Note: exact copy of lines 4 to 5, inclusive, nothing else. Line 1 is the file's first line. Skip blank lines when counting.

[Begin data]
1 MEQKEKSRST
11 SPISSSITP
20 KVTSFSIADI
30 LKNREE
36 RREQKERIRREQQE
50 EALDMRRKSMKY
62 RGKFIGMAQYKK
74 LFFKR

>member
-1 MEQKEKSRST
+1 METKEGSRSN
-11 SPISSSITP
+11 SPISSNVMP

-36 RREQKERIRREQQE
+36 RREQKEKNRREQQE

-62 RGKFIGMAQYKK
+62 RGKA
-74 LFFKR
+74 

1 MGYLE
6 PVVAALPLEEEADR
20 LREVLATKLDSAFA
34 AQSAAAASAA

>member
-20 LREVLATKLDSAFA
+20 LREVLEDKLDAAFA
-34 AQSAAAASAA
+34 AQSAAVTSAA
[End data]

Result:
30 LKNREE
36 RREQKERIRREQQE